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Freedom in the World

United States

United States

Freedom in the World 2005

2005 Scores



Freedom Rating
(1 = best, 7 = worst)


Civil Liberties
(1 = best, 7 = worst)


Political Rights
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In a year of intensified controversy over the domestic and international implications of the war in Iraq and the war on terror, the dominating political event of 2004 was the election of President George W. Bush to a second term. Bush won by a 3 percent margin, despite a series of investigations that called into question the administration's rationale for invading Iraq and criticized aspects of its conduct in the war on terror. There were, in addition, disturbing revelations of torture and prisoner abuse in U.S.-run facilities in Iraq and allegations of prisoner abuse at the U.S.-maintained detention camp in Guantanamo Bay, Cuba.

The United States of America was founded in 1776 during a revolution against British colonial rule. The current system of government began functioning in 1789, following the ratification of the country's constitution. Because the founders of the United States distrusted concentrated government power, they set up a system in which the federal government has three competing centers of power - executive, legislative, and judicial branches - and they left many powers with the state governments and the citizenry.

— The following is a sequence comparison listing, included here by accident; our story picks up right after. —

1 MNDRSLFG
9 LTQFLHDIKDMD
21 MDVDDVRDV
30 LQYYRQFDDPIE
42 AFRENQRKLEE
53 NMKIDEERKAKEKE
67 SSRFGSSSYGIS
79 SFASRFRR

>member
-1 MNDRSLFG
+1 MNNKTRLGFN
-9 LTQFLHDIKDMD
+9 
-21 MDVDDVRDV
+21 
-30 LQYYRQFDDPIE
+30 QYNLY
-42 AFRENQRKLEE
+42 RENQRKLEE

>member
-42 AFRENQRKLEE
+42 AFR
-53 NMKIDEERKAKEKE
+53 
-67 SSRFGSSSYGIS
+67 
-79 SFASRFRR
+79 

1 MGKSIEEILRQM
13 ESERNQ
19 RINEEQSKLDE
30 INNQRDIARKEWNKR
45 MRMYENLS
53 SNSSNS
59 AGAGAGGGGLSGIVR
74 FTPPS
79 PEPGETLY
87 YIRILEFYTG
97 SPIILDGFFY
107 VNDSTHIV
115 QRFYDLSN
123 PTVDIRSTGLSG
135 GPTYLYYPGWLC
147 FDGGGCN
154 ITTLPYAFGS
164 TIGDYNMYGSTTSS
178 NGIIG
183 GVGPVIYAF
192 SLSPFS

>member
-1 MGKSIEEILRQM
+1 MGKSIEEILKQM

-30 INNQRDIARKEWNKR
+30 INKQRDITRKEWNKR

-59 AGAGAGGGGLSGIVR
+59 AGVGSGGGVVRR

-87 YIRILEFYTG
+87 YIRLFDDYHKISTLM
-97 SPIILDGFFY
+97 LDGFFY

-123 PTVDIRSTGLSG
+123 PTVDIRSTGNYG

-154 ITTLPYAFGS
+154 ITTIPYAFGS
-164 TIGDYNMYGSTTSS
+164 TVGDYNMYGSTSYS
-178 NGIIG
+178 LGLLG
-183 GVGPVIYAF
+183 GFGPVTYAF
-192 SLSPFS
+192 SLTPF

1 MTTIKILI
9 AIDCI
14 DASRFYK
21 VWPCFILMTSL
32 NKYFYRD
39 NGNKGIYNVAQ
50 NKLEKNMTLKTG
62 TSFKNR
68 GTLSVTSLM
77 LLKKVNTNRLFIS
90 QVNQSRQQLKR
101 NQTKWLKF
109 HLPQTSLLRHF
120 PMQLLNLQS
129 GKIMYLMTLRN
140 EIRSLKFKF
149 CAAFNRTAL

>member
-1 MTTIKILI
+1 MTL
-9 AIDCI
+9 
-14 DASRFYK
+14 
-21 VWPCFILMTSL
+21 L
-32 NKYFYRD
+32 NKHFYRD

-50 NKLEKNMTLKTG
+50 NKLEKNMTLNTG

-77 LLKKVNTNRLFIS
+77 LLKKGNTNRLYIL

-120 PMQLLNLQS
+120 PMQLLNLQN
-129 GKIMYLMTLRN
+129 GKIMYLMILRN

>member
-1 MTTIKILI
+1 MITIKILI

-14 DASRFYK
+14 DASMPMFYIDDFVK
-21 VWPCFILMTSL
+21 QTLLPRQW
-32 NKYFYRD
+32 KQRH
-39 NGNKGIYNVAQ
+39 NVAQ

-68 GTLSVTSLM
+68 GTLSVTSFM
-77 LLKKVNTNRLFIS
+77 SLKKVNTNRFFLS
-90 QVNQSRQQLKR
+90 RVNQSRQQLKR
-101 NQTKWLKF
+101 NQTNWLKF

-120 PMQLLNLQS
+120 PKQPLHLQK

In 2000, George W. Bush of the Republican Party was certified as the forty-third president of the United States following one of the closest and most controversial elections in the country's history. Despite having lost the popular vote to the Democratic nominee, former vice president Al Gore, by 47.88 percent to 48.39 percent, Bush won the Electoral College - which under the U.S. system determines the presidential election - by a narrow margin of 271 to 266. A third candidate, Ralph Nader, representing the environmentally oriented Green Party, received slightly less than 3 percent of the popular vote. An even greater source of controversy during the election was the outcome of the vote in the state of Florida, which was ultimately decided in Bush's favor by a 5-4 vote of the U.S. Supreme Court.

Bush achieved reelection in 2004 after one of the country's most bitterly contested and polarized presidential campaigns. The Democratic Party nominee, Senator John Kerry, a decorated veteran of the Vietnam War, accused the president of having misled the country about the reasons for launching the war in Iraq in 2003 and asserted that the Bush administration was mishandling the postwar occupation, which had claimed the lives of 1,000 U.S. troops. Nevertheless, voters whose principal motivation was national security tended to favor Bush, as did those who were influenced by what came to be known as "moral values," an elastic concept that, in the context of the 2004 election, referred principally to a stance against abortion, gay marriage, and the perceived exclusion of religion from the public sphere.